Jack is not surprised because Einstein predicted all this. As the rocket speeds up, its time flows more slowly than here on Earth. An hour on the rocket is longer than an hour on Earth. This is now called time dilation (to dilate is to become wider or longer), and there is a simple formula to predict how much Jill’s time will slow when her rocket has a particular speed (see Appendix C).

Reasoning from the constancy of the speed of light, Einstein concluded that there was no single, universal passage of time. Rather, the flow of time depends on speeds. Faster speeds mean longer hours.

Each body moving through space experiences the flow of time at a different rate.

This astonishing conclusion was confirmed by many experiments.

One experiment by Hafele and Keating in 1971 used very accurate atomic clocks, which were carried on around-the-world flights in Boeing jets. Although the jets flew much more slowly than the speed of light, there was still a measurable time dilation. The clocks were slightly behind other clocks that remained in the laboratory, just as Einstein’s theory predicted.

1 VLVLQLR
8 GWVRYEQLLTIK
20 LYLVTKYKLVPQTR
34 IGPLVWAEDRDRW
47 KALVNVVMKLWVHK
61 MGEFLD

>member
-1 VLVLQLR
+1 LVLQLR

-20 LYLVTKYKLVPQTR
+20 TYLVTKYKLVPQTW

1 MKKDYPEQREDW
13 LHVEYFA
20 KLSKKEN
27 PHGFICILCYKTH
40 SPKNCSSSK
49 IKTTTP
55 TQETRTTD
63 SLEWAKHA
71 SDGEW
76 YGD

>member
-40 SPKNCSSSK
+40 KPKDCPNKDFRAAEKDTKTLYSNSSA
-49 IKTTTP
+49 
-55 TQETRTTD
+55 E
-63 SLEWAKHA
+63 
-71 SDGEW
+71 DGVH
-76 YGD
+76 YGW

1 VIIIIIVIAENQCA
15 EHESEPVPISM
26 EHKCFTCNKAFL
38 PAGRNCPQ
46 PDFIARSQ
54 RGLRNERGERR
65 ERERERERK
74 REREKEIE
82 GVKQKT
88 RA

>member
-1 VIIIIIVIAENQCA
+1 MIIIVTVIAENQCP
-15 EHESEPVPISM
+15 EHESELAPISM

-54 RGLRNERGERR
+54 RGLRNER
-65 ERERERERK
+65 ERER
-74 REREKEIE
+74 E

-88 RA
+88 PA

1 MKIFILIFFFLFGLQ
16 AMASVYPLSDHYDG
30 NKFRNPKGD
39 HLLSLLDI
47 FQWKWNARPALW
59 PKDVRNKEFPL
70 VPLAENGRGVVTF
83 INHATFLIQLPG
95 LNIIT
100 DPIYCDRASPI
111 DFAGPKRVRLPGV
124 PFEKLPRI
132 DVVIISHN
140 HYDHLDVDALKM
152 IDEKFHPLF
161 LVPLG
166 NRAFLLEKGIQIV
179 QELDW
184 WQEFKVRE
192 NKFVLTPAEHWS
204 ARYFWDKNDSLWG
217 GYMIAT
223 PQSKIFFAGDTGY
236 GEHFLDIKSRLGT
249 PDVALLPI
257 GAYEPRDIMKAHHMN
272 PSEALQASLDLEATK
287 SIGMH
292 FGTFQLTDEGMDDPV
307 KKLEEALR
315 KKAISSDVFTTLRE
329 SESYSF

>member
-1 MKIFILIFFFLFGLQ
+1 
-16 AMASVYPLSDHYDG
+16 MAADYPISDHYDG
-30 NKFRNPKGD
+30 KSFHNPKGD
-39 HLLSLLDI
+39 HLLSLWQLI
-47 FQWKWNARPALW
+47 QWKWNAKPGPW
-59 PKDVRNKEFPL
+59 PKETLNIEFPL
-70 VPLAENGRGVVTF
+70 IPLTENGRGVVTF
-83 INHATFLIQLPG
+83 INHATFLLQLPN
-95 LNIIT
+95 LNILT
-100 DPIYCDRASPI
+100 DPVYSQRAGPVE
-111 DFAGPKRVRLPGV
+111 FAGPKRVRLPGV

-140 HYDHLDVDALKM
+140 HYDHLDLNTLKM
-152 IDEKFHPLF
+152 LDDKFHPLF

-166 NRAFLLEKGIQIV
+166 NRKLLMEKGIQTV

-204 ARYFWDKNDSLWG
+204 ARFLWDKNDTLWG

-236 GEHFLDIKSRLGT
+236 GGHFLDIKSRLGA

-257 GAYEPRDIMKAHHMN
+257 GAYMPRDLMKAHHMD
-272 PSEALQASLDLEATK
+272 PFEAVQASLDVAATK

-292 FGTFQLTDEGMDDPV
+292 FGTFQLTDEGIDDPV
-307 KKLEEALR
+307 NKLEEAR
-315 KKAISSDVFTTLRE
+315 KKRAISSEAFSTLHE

This can be tested at home. For example, time dilation can be used to delay getting the wrinkled hands that accompany ageing. If both hands are simply flapped up and down continuously at nearly the speed of light, they will remain young while the rest of your body ages.

Many studying relativity for the first time assume these effects are some kind of illusion that arise because of the way fast-moving objects are observed. That is, they believe that durations are really constant and merely appear to vary with speeds because they must be observed from far away. Some believe it is the lag time – the time it takes for light to travel from the object to the measurement device – that produces an illusion.